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PopWrapped | Movies

Loudinni Reviews: Pete's Dragon Delivers On Nostalgia

loudinni | PopWrapped Author

loudinni

Updated 08/22/2016 8:30am
Loudinni Reviews: Pete's Dragon Delivers On Nostalgia | Pete's Dragon
Media Courtesy of disney.movies.com

Man, I did a lot of ugly face crying during this movie, more than once. I understood it was shameless emotional manipulation, but I felt like I got a sufficient payoff at the end. It's not at all the previous incarnation of PETE'S DRAGON from the 70s (although it is set hazily somewhere in the same decade), but Helen Reddy cannot be replicated and tastes change.

The other two adults I shared this experience with, however, appeared as though they had been force-fed SCHINDLER'S LIST for twelve hours as we came into the light after the screening. Not only were they puffy-eyed but also mad as hell that they'd been made to suffer through depictions of dragon cruelty and all sorts of other corny plot devices that made them uncomfortable and anxious. Two hours later they were still as fragile as someone who had witnessed that (alleged) Jerry Lewis movie about a Jewish clown who's forced to entertain children into "the showers" at a concentration camp.

I'm familiar with this sensation, it's the same feeling I had when (I'm almost alone on this) I witnessed LIFE IS BEAUTIFUL--a film I despise and will forever refer to as "Harpo Goes to Auschwitz". It's like kicking a puppy onscreen just to manipulate my hate for a villain. This version of PETE'S DRAGON had a much more benign impact on me than on my husband which is one of the reasons I see movies I'm going to review alone first.

Here's the deal: This is exactly like a live-action Disney movie was when the original came out forty years ago. It's filled with a ton of B+ celebrities, corny, contrived, unevenly acted and silly, but, ultimately, refreshingly safe for families with small children and grown-up cry babies like myself. The overt sentimentality will chafe more than a few adults, as will Robert Redford's continued addiction to hair dye. But most kids under eleven will probably adore it.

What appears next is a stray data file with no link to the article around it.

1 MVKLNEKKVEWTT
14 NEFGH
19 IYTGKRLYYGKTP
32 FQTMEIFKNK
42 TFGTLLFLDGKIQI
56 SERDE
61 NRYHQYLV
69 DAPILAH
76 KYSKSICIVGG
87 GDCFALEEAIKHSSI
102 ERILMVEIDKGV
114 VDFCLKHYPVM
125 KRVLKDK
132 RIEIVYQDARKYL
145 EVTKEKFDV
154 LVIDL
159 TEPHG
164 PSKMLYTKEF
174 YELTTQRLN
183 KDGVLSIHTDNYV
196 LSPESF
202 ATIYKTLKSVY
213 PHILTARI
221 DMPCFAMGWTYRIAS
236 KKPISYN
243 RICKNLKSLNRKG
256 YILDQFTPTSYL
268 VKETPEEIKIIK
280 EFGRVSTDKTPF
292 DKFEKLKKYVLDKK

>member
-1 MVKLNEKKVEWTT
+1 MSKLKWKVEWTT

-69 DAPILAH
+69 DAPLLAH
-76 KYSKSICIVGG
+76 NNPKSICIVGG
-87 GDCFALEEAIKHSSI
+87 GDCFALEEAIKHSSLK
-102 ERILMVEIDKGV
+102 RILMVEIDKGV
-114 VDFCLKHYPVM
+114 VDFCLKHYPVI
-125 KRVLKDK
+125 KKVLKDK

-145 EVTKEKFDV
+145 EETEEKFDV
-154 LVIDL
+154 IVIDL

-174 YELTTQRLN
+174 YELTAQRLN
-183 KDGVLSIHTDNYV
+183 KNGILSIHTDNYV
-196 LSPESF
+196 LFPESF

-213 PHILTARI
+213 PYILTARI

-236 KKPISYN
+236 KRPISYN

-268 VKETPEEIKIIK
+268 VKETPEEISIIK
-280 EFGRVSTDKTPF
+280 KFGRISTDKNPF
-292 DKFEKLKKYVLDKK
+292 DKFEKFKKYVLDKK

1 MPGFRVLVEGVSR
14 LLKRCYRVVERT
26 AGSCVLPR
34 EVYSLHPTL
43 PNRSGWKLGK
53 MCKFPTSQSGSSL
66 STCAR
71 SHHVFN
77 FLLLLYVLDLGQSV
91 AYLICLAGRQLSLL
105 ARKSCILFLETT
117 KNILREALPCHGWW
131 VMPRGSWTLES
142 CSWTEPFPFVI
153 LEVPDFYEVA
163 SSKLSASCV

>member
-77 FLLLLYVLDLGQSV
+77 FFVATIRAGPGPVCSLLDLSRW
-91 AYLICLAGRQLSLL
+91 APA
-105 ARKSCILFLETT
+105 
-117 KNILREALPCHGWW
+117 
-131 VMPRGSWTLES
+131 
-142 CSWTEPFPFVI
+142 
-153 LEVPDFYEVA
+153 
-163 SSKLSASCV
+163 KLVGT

Since "Elliot" the dragon has certain dog-like qualities (even though he's green) pet-lovers and children with an affinity for animals will be affected more pronouncedly. I think Elliot could have been a touch cuter and I missed a sweet rendition of "Candle on the Water" but, still, solid family fare.

Disney has certainly not been lazy when remaking their "classics" lately; I still think THE JUNGLE BOOK is one of the best movies of the year. Really first rate. Other than the recent ALICE THROUGH THE LOOKING GLASS monstrosity there is every reason to be optimistic about the upcoming reimagining of BEAUTY AND THE BEAST. Until then, PETE'S DRAGON lives on as proof of their dedication to releasing excellence.

(Loudinni specializes in movie reviews 500 words or less, sans spoilers.)

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